Recording the recollections of older relatives can do a lot more than preserve family history. It can help connect older and younger family members while giving youth a new appreciation for their elders.
“Recording an interview with an older relative is such a great way to engage family members of different generations,” said Steve Mork, Administrator of Moose Lake Health Care Center.
“We’ve witnessed the fun residents have sharing their stories and we’ve seen how family members learn new things about an older relative they never would have known otherwise.”
Smartphones and tablets make recording video (or just audio) interviews much easier. Once you’ve recorded, you can edit together a video, transcribe the audio and write a family history or just save the raw recording for posterity. No matter what your plans for the project, here are some ideas for getting the most of your family interview:
1. Find your focus
It is very important to go in knowing what particular area of a person’s story you want to learn more about. Asking Grandma to share her entire life story on camera is far too daunting for one session – and far too much ground to cover well. Some ideas for manageable topic areas: ask about what it was like growing up. Or ask about her memories of school. Or ask her about her and Grandpa’s first years together. Then make plans for a follow up interview to record more precious memories. If the process isn’t painful, it will be much easier to get a second session set up!
2. Ask others to help you hone the story
Checking in with aunts or uncles or other older relatives may help you define your questions – and may help you jog Grandma’s memory to bring an important recollection to life in a much fuller way.
3. Get ready with good questions
The best questions invite full answers–not a “yes” or “no” or quick factual response. “What is your happiest memory from childhood?” “What is your saddest memory?” And prepare for follow up questions if the answer isn’t obvious. “Why did that make you happy?”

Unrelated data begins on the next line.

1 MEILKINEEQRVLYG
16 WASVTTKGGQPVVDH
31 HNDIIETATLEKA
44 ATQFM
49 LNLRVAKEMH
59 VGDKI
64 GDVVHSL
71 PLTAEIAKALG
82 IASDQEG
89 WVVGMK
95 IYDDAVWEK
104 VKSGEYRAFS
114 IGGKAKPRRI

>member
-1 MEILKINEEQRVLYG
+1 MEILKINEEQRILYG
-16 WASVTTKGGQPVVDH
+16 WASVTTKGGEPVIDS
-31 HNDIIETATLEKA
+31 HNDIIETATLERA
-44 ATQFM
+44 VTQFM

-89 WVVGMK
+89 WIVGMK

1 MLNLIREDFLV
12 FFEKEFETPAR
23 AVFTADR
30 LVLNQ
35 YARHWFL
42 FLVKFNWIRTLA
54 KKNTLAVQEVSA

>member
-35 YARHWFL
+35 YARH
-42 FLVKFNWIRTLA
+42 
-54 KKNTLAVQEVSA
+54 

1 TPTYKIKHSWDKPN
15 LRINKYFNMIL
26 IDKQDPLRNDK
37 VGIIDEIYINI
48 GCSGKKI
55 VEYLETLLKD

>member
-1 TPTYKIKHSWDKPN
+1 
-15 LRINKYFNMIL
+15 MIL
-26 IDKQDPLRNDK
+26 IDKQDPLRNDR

4. Prepare for recording
You don’t want to learn how to record on the fly – or find out your smartphone’s memory is full just as you are set to begin. You’ll also want to determine what would be the best lighting for your recording. Don’t ask a person to sit in front of window and shoot video with them backlit by sunlight. Don’t make Grandpa squint into the sun. Find a place with comfortable, indirect lighting that’s bright enough but not harshly lit. And don’t forget about sound quality. Having the radio on in the background or recording in a place with a lot of ambient noise (a loud fan or a busy street nearby) can make it hard to hear what your interviewee is saying.
5. Know how you plan to use the video (or audio) and get permission from your subject
Will you edit together a piece and put it on DVD to share with others? Will you transcribe the interview and submit it in a school report? Whatever you do, make sure the person you are interviewing knows where the interview will end up. If your older relative or friend isn’t comfortable with video recording, consider other ways of telling the story, like transcribing audio recording to include in do-it-yourself book or creating captions for photos in an existing photo album.
If you’d like to share part of your older relative’s story more widely, ask his or her permission to complete one of the following statements and submit the story here. Stories about how Minnesotans are aging are being collected there now and will be shared there soon. Or share your own story!
Statements to finish to share on FaceAgingMN.org:
- The most important thing I’ve learned so far in life is…
- What I would tell my 18 year old self is…
- The most meaningful way I have given back to my community is…
- The nicest thing anyone has ever done for me is…